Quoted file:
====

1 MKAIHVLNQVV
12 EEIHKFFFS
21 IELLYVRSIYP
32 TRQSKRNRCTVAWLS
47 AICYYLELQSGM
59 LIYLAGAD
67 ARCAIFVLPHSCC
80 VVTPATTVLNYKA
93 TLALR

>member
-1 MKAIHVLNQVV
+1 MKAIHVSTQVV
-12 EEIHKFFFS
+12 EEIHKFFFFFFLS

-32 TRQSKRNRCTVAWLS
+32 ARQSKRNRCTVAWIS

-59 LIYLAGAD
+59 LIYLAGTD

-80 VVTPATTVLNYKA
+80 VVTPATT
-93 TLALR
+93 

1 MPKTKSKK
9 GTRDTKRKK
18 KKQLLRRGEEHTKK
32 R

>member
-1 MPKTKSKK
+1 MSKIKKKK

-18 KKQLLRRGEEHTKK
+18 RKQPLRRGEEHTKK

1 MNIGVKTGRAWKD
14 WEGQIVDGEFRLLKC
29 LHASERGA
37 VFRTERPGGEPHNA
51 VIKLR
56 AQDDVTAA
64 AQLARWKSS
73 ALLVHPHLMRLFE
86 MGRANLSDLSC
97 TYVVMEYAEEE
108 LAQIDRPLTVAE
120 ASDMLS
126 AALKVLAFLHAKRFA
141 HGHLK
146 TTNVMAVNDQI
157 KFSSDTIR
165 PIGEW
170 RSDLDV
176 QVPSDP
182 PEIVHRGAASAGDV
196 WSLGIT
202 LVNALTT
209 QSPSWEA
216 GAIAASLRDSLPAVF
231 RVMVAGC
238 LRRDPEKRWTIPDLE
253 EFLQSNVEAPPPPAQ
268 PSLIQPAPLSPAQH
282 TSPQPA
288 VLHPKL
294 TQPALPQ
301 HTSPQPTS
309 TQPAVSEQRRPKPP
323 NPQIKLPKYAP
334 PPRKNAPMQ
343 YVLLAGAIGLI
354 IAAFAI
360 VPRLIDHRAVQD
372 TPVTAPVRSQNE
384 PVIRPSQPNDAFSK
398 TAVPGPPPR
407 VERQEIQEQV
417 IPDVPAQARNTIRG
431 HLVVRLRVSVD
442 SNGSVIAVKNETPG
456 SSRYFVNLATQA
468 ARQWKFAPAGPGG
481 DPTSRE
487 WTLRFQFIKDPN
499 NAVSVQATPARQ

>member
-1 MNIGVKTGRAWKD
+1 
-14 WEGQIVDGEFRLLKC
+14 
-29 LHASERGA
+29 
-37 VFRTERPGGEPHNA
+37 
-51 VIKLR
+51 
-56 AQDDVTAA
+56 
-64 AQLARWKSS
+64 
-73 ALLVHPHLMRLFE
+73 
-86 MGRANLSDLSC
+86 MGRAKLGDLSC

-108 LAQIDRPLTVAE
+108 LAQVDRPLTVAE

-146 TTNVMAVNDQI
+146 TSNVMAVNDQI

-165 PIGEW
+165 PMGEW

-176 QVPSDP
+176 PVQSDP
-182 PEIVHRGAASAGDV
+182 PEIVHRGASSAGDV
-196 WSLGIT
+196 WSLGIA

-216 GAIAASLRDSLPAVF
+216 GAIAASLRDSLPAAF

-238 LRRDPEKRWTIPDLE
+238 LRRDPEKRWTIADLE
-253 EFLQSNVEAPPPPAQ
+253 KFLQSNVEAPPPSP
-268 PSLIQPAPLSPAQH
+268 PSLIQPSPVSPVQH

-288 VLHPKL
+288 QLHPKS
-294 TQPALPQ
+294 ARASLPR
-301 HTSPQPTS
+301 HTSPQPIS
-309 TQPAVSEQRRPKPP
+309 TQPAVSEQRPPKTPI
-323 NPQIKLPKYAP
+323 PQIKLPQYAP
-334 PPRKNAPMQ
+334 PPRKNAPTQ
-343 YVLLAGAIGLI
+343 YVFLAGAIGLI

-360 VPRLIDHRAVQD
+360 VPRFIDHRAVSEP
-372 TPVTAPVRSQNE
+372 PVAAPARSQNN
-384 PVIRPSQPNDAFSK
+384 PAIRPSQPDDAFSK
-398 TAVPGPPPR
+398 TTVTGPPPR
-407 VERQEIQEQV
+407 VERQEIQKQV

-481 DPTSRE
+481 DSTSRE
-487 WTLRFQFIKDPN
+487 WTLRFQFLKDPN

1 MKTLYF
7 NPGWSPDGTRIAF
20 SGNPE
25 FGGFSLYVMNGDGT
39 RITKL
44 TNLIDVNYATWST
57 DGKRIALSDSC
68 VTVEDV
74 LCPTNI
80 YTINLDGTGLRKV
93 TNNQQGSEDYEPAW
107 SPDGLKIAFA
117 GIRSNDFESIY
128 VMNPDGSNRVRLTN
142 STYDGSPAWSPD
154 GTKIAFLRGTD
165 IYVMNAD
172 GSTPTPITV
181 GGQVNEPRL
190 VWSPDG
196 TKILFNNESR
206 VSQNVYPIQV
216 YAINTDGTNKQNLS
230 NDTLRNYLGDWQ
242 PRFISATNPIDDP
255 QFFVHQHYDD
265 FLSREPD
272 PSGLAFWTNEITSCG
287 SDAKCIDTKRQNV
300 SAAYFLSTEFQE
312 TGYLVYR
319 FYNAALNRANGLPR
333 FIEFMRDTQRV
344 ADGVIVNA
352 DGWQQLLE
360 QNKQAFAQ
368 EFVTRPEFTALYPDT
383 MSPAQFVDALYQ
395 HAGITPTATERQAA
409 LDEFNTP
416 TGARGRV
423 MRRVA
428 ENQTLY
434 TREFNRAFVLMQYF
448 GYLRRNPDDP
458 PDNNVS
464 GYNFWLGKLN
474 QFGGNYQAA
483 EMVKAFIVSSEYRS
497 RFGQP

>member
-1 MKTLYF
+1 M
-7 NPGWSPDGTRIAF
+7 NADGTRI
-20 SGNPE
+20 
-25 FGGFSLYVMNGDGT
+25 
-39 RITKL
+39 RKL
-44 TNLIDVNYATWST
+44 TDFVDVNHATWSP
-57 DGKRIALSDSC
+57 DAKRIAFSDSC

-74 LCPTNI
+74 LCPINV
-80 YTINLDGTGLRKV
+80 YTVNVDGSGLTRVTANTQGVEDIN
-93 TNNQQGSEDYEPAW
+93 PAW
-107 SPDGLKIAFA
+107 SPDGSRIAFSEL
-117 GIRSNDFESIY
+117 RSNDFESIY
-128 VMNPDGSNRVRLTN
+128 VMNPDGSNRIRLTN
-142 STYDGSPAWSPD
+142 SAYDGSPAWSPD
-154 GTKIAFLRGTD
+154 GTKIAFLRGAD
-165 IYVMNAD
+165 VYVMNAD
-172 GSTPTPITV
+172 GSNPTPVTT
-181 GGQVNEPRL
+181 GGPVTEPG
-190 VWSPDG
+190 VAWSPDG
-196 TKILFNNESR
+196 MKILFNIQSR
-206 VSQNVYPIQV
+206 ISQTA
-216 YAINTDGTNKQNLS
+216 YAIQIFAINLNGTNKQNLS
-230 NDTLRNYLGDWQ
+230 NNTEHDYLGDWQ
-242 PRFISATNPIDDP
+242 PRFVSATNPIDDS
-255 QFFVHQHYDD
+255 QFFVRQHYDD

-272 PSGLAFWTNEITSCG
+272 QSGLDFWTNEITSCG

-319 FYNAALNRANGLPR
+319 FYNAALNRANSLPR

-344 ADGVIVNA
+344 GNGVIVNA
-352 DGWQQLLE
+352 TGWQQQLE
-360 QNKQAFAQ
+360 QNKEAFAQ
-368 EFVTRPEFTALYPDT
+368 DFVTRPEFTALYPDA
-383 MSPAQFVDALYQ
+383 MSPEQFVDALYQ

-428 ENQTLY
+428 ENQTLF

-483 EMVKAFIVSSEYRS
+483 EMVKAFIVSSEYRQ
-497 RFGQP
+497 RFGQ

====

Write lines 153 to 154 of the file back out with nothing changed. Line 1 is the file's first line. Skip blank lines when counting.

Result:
39 RITKL
44 TNLIDVNYATWST